We’re going into HD Radio‘s 11th year on the air. So far, the technology’s proliferation has been underwhelming, to put it mildly. However, proponents of HD are working on several projects which they hope will break it into the mainstream. They are:
One month ago today, those of us in NYC and the surrounding area were hunkering down and riding out a storm named Sandy. As conditions worsened and disruptions in communications technologies multiplied, people did something they don’t often do en masse anymore: they turned to radio to find out what was going on.
A few radio stations did provide an informational and emotional lifeline, demonstrating that the medium still has an important role to play in our modern media environment. The ubiquity of broadcasting, coupled with the ease of access to it (no device necessary save for a cheap receiver, no contracts, no terms of service) made radio the go-to medium after almost everything else stopped working.
There’ve been more developments regarding the radio industry’s potential plans for “modernizing” the AM band. Radio World reported last month that the NAB’s Radio Technology Committee and CBS have selected an unnamed AM station “in an area that could be characterized as a medium-sized market” to be a guinea pig for all-digital AM-HD Radio test broadcasts.
This is the first of “three or four” AM stations that may be tapped to test the all-digital protocol. The experiments are likely to be done by an “outside engineering contractor” and primarily financed by HD’s developer, iBiquity Digital Corporation. They could begin before the end of the year.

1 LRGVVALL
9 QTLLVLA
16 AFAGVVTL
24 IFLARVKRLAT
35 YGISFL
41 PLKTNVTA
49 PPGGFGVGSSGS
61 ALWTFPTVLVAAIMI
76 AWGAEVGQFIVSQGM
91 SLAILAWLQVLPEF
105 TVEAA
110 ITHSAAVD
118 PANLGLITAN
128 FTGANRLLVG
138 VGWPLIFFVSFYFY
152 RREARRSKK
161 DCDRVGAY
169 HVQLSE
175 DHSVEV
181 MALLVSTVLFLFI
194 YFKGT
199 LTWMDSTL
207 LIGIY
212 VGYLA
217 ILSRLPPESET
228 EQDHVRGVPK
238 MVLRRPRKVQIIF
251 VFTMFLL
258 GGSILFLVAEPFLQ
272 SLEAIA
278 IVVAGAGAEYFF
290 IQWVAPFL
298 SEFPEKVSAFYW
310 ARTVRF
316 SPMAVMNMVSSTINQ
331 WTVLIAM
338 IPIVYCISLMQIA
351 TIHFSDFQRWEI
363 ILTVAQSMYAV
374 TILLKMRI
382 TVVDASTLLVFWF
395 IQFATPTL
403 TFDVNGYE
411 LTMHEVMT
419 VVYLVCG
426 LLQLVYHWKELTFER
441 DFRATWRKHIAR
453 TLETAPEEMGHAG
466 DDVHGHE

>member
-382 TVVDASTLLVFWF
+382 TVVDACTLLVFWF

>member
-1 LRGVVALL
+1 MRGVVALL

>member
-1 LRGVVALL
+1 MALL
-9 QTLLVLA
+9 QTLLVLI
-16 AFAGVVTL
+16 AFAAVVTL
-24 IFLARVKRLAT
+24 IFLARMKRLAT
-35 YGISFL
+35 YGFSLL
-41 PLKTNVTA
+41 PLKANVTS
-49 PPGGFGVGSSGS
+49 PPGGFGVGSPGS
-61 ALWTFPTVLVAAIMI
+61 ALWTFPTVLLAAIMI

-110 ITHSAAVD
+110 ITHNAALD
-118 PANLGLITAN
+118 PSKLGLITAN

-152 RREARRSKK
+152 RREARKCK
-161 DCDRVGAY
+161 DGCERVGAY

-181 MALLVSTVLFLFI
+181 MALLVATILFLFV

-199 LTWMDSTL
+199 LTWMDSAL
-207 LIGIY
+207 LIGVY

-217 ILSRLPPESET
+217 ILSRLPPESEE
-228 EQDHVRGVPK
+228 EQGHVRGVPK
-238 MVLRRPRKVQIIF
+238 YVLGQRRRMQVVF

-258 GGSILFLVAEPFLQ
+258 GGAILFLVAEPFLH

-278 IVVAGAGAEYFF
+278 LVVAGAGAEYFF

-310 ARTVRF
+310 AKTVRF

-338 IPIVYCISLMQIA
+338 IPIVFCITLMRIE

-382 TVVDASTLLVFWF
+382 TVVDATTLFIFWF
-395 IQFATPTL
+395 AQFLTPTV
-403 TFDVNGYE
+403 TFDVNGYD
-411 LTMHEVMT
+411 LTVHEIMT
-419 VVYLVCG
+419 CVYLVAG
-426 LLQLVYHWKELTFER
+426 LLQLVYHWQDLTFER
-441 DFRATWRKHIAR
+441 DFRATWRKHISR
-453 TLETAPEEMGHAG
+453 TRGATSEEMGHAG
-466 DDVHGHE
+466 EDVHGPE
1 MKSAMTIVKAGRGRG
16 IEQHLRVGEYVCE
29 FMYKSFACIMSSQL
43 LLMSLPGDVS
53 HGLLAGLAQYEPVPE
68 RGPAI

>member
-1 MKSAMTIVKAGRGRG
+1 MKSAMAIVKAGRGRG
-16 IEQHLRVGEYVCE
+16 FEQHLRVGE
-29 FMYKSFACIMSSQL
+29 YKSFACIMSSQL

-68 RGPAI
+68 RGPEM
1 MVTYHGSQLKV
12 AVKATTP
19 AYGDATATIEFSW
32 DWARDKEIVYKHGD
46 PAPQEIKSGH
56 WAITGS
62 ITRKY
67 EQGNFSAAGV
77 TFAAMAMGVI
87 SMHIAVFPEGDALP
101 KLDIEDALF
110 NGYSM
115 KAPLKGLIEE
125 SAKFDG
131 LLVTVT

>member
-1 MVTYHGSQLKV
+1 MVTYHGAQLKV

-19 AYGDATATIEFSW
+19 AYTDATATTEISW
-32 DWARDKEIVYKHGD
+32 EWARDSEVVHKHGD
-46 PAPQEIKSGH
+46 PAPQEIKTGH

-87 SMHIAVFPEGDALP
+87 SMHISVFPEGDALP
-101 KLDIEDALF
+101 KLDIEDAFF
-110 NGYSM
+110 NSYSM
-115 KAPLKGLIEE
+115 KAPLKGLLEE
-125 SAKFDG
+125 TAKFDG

Nobody really quite knows what the National Association of Broadcasters’ AM Task Force is up to, but speculation surrounding their work has sparked some interesting discussion about the state and future of the oldest of the broadcast radio bands.
The Task Force seems to be considering two primary ideas for “revitalizing” AM broadcasting. One is to phase it out completely and migrate all AM stations to new spots on the FM dial. The other involves a wholesale conversion of AM broadcasting from analog to digital, using AM-HD as the mechanism.
So far, Beasley Broadcast Group has offered the use of one of its AM stations for the purposes of experimentation, and reportedly two other broadcast companies are also on board. When the tests will be conducted, and which specific stations will be involved, remains to be determined.